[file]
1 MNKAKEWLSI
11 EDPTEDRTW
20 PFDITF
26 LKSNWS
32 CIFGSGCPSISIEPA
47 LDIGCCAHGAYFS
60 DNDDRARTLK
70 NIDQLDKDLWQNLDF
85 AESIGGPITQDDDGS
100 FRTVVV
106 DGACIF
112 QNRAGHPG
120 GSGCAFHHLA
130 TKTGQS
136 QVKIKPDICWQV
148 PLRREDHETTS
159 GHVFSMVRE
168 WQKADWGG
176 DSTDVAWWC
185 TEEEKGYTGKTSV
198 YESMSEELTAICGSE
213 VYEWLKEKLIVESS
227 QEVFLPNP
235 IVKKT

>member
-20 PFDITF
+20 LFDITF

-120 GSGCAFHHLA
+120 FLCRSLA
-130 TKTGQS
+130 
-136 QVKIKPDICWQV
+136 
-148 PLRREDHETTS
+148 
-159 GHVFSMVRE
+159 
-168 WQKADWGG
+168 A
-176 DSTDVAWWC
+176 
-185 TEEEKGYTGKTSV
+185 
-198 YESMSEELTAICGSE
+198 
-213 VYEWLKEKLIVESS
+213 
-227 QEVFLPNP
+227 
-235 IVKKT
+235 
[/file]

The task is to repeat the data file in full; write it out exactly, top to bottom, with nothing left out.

1 MNKAKEWLSI
11 EDPTEDRTW
20 PFDITF
26 LKSNWS
32 CIFGSGCPSISIEPA
47 LDIGCCAHGAYFS
60 DNDDRARTLK
70 NIDQLDKDLWQNLDF
85 AESIGGPITQDDDGS
100 FRTVVV
106 DGACIF
112 QNRAGHPG
120 GSGCAFHHLA
130 TKTGQS
136 QVKIKPDICWQV
148 PLRREDHETTS
159 GHVFSMVRE
168 WQKADWGG
176 DSTDVAWWC
185 TEEEKGYTGKTSV
198 YESMSEELTAICGSE
213 VYEWLKEKLIVESS
227 QEVFLPNP
235 IVKKT

>member
-20 PFDITF
+20 LFDITF

-120 GSGCAFHHLA
+120 FLCRSLA
-130 TKTGQS
+130 
-136 QVKIKPDICWQV
+136 
-148 PLRREDHETTS
+148 
-159 GHVFSMVRE
+159 
-168 WQKADWGG
+168 A
-176 DSTDVAWWC
+176 
-185 TEEEKGYTGKTSV
+185 
-198 YESMSEELTAICGSE
+198 
-213 VYEWLKEKLIVESS
+213 
-227 QEVFLPNP
+227 
-235 IVKKT
+235 